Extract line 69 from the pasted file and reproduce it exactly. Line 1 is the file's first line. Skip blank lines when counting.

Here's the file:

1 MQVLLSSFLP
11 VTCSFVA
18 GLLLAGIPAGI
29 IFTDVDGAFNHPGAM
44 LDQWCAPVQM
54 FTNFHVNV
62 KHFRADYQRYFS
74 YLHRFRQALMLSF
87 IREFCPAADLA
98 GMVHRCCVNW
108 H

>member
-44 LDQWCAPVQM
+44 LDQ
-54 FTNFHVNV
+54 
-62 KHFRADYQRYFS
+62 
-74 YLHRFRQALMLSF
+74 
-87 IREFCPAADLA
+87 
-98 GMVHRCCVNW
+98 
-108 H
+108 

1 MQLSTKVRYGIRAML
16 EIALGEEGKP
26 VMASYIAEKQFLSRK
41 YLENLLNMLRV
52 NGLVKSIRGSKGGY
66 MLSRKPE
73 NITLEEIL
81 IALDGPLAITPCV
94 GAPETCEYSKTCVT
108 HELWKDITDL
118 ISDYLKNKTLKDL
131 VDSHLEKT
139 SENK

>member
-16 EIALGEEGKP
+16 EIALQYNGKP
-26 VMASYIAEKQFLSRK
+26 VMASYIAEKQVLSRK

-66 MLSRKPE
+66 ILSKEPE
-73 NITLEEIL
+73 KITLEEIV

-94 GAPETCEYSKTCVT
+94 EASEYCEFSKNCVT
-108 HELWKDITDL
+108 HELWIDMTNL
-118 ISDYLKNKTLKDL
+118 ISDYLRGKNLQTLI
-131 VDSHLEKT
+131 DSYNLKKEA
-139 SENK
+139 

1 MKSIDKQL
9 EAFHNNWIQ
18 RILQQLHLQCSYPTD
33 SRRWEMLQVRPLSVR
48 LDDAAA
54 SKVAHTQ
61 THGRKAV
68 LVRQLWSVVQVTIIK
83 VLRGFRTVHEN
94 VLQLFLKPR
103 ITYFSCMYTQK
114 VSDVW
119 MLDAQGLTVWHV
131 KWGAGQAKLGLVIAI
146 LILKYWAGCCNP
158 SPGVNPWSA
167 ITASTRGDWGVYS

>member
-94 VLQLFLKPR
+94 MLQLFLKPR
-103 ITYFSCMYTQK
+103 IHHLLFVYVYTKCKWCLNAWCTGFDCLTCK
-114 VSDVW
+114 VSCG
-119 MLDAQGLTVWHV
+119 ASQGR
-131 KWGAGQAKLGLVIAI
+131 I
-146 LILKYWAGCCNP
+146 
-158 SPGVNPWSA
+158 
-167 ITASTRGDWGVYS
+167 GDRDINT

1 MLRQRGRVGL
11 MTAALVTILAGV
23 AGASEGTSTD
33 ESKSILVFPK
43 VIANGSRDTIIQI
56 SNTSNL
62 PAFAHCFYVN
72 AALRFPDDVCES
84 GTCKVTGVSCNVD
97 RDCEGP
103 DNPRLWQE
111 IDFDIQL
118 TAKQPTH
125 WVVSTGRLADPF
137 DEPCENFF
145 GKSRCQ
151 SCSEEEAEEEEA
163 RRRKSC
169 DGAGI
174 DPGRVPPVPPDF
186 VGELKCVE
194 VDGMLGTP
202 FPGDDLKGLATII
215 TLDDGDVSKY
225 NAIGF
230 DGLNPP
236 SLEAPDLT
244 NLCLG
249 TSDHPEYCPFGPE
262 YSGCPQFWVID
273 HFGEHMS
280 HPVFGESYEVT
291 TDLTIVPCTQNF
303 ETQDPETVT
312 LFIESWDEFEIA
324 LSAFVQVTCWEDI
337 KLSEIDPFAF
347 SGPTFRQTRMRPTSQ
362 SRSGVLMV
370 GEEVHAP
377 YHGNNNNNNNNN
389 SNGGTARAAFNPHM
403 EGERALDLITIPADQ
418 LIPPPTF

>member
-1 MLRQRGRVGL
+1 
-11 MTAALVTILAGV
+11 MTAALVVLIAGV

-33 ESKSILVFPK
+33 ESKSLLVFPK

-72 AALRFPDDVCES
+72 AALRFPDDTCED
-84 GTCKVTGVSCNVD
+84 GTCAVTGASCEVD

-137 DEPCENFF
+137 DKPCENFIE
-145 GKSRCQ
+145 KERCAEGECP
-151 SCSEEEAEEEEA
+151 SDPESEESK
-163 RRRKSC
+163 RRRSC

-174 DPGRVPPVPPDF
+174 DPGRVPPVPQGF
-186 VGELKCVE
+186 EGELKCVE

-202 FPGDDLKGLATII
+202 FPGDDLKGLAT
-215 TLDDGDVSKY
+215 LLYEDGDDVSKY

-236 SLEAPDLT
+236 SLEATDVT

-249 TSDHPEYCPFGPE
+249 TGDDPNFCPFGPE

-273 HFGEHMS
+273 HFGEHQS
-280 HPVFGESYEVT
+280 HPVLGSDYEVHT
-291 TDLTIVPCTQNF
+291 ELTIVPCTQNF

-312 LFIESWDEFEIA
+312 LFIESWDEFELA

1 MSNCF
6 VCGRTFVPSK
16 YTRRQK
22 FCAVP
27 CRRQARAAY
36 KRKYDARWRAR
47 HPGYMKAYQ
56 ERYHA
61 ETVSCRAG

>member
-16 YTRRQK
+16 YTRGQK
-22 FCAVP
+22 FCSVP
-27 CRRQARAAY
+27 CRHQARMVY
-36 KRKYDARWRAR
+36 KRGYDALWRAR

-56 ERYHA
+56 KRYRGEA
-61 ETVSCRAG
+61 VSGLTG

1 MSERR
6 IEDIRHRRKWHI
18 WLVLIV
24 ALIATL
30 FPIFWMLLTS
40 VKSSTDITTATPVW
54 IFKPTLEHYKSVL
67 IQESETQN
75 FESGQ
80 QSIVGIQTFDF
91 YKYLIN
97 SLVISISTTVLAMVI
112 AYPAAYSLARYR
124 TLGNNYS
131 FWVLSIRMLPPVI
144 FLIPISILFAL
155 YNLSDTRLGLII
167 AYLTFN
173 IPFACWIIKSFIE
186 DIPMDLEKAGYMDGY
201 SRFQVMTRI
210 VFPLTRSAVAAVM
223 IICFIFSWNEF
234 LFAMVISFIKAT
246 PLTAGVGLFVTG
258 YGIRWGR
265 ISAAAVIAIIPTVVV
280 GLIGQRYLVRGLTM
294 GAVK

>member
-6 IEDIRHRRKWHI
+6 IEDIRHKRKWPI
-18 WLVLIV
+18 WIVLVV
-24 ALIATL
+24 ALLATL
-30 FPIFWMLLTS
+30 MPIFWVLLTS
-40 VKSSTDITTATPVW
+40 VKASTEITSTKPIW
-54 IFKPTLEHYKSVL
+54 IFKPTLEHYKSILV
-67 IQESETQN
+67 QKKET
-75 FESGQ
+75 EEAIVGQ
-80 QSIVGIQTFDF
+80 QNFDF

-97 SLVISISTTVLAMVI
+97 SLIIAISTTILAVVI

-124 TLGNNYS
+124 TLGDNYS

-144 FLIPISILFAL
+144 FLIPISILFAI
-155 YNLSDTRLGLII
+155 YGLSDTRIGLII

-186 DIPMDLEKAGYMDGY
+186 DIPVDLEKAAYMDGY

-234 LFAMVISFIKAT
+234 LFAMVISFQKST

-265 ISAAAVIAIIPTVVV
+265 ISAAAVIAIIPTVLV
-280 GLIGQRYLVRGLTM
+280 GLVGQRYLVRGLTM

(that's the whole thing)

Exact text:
103 ITYFSCMYTQK